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James Dredge (1796-1846)

James Dredge was the son of a cabinet-maker of Salisbury in Wiltshire. He became a local preacher at a young age and started a school in his native town at the age of 21. In 1838 on the recommendation of Jabez Bunting, Dredge was appointed one of four Assistant Protectors of the Aborigines in South Australia by the Secretary of State for the Colonies.

Due to the hostility of the settlers, Dredge relinquished his post in 1840 and opened a china and glass business in Melbourne that failed the following year. He then obtained employment as a salaried local preacher in the Methodist Church stationed in Geelong. Dredge offered for the itinerancy but was turned down. His health started to decline and he was advised to return to England — he died at sea one day from home.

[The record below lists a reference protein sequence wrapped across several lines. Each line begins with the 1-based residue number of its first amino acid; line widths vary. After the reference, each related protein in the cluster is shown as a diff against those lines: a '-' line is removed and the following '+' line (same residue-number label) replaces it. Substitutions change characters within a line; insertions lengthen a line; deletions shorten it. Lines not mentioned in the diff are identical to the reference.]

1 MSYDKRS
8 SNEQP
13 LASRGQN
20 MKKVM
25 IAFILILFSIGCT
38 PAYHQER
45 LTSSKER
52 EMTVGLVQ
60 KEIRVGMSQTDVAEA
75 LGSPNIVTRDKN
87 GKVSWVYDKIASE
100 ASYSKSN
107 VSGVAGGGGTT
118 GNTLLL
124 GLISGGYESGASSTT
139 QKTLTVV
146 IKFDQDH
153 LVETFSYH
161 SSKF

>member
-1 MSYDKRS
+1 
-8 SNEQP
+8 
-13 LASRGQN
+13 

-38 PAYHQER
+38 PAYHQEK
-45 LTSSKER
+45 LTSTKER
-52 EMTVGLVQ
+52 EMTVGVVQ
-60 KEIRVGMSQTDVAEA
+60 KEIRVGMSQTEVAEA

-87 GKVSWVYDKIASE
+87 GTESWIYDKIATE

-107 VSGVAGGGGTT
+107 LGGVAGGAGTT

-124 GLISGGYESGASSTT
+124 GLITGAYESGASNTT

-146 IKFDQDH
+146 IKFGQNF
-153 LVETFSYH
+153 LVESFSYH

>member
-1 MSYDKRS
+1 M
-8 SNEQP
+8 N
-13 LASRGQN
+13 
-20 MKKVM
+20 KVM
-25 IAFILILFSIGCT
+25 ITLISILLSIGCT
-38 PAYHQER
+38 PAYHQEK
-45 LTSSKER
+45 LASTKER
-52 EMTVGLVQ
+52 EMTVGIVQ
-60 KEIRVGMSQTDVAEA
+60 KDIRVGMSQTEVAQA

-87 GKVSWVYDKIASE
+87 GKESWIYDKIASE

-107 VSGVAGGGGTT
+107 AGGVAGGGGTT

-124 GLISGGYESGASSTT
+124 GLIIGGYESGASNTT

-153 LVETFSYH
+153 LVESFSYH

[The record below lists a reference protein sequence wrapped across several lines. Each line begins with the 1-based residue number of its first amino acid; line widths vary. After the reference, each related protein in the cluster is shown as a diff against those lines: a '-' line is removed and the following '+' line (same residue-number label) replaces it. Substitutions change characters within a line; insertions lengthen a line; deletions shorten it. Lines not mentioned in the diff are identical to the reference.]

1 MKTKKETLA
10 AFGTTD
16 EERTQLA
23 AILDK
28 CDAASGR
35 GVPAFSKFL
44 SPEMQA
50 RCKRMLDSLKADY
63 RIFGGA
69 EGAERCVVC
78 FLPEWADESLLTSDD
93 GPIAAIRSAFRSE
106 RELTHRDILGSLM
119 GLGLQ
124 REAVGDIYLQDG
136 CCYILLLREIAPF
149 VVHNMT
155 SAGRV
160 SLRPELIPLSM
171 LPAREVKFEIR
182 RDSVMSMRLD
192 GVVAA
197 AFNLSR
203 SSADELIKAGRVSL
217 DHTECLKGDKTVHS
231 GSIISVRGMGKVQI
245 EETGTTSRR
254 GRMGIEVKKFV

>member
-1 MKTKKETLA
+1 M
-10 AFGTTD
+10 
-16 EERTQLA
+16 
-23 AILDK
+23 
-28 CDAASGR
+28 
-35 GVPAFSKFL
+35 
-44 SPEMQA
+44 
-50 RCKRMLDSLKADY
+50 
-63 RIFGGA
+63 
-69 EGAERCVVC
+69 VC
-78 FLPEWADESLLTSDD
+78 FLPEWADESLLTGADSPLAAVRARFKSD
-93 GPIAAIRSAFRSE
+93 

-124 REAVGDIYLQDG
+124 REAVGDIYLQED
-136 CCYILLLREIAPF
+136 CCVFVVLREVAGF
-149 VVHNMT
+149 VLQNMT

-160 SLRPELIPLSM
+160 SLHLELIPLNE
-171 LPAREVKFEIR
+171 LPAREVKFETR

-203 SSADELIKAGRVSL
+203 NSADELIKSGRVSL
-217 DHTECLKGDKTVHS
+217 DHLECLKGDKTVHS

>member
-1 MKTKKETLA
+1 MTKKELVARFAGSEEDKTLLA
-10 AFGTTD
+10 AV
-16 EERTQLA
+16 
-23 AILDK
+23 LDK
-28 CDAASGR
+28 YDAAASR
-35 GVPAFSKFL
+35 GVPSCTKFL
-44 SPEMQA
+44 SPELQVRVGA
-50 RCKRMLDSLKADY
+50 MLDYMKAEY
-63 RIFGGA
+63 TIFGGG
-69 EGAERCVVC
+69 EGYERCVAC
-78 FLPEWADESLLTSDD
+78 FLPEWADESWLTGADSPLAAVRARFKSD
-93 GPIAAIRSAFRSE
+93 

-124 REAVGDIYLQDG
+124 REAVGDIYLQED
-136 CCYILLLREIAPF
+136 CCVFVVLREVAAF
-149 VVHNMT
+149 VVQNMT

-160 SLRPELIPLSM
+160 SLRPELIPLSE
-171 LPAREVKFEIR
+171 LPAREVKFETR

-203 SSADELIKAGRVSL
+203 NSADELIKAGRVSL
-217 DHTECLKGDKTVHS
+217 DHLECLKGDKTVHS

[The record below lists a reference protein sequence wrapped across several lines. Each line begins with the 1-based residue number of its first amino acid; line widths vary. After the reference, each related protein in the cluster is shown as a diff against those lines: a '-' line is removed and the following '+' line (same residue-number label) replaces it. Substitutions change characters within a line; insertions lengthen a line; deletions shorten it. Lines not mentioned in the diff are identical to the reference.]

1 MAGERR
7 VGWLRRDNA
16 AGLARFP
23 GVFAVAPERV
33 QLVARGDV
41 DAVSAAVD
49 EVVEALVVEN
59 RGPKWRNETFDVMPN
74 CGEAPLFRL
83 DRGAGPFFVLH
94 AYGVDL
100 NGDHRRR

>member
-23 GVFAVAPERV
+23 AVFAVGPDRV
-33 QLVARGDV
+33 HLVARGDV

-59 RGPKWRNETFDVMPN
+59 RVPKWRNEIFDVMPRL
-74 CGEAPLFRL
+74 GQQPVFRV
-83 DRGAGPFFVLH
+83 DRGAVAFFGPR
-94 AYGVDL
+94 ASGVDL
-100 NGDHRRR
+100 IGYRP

Source: A Dictionary of Methodism in Britain and Ireland, edited by John A. Vickers (Epworth Press, Peterborough 2000 and MAM Fl.6.2.22 (MARC)

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